It has been said that consumption and investment is the cornerstone of any economic recovery. But just how do we get there when it seems as if the entire world is in a state of disarray?
In an article for American Progress, titled, The Economic Impact of Coronavirus in the U.S. and Possible Economic Policy Responses, Andres Vinelli, Christian E. Weller, and Divya Vijay laid out some pretty sound principles:
Do no harm
The Trump administration must find one voice and stop adding to the confusion. Moreover, the administration must to stop attacking the very programs Americans need right now: paid leave, public health insurance, SNAP, and other social programs. In its early 2020 budget proposal, the Trump administration sought to cut Centers for Disease Control and Prevention (CDC) funding by 16 percent; cut $85 million from the Emerging and Zoonotic Infectious Diseases program; and had the U.S. Department of Health and Human Services (HHS) cut $25 million from the Office of Public Health Preparedness and Response along with another $18 million from the department’s Hospital Preparedness Program. The latest budget proposal, modified to address the coronavirus outbreak, asks for $1.25 billion in new emergency funds for preparation and response efforts and to divert another $1.25 billion from other federal programs. It is imperative to change the message from cutting funding for public health, planning, and preparedness and instead articulate clear and decisive support of public efforts to contain the outbreak, minimize harms, and ensure investments in public health and emergency preparedness.
Put more, not fewer, resources in public health efforts
Potentially massive externalities related to epidemics alter conventional economic thinking. For example, many medical services that providers would normally charge for should be highly subsidized and delivered free (or close to free) and at a minimum of inconvenience to users. The Trump administration should consider immediate efforts to subsidize detection, treatment, and eventually immunization. Reimbursements could be a way of accomplishing this. Specifically, in terms of lowering barriers to testing, the government should make it clear that testing will be free (or at least not too expensive) and that people should not fear hospitalization (as undocumented people sometimes do).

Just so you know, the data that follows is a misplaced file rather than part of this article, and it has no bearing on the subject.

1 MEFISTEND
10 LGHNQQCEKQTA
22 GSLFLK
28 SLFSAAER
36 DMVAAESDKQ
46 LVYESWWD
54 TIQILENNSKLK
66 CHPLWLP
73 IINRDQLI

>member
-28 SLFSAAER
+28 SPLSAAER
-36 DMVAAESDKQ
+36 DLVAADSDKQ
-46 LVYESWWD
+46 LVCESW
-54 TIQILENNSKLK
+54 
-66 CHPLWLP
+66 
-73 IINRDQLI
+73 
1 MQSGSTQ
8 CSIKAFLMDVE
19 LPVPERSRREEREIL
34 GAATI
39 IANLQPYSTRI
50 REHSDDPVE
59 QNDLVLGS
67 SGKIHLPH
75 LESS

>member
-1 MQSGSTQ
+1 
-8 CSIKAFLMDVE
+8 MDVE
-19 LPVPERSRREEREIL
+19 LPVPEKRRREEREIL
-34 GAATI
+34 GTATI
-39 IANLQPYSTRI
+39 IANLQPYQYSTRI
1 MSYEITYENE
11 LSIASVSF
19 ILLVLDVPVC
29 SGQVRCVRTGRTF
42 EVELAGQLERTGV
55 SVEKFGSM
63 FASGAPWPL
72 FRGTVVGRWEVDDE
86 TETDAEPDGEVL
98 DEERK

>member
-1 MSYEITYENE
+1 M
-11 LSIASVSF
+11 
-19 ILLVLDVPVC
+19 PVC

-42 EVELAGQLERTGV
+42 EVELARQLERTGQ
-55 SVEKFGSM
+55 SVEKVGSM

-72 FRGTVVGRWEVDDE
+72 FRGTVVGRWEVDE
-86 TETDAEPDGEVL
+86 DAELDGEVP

The federal government needs to identify crucial medical supplies to deal with the outbreak and make sure that production will meet demand. Production and stockpiling of facemasks and protective gear for medical workers, and saline bags to treat patients, must be organized with government financial support. In addition, since many of the active ingredients in generic pharmaceuticals are made throughout the world—in places such as India, China, and the Czech Republic—the federal government needs to coordinate with domestic drug manufacturers to make sure the supply of many lifesaving drugs is not disrupted.
Policymakers should consider providing relief to hospitals and health care providers. It is unrealistic to think that health care providers won’t face financial strain in the event of a major outbreak or pandemic. Moreover, pandemics affect everyone, and many of the patients in need of acute care may be uninsured. Failure to treat these patients would produce large, negative health and economic externalities. Thus, pandemic preparedness cannot be approached by relying on standard health care business models. The spending necessary to expand capacity during such a public health crisis should come from the federal government, principally through the U.S. Department of Homeland Security, and, ideally, informed by a robust interagency working group with HHS, CDC, and other relevant executive agencies.
Assure businesses that they will be fine if their sector is hit by the virus and remediate harm when necessary
Beyond the health sector, other industries necessary for the well-being of U.S. citizens may also need direct federal support. For example, a common response to natural disasters is panic buying in food stores, reflecting fear that supplies may not last. If the effects of the outbreak on food processors and retailers are severe, that sort of heightened anxiety will reappear—and perhaps for good reason. The government needs to consult with major food retailers and their suppliers to plan for possible disruptions in deliveries all along the food supply network and provide direct financial support to ensure that food supply does not become a serious problem.